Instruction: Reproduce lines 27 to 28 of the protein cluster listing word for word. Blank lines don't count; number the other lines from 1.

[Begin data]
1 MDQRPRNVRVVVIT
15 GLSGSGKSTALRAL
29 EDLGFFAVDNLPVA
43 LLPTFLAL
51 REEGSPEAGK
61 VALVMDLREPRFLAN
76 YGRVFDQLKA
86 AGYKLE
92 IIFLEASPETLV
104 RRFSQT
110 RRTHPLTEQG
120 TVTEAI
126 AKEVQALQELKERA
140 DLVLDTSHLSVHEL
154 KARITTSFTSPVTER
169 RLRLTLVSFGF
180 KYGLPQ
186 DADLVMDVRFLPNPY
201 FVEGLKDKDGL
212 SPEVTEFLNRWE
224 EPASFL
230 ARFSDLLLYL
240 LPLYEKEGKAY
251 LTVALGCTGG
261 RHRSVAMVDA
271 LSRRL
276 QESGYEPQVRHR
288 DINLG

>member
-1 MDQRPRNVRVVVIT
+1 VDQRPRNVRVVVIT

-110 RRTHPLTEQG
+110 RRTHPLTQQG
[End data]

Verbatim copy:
276 QESGYEPQVRHR
288 DINLG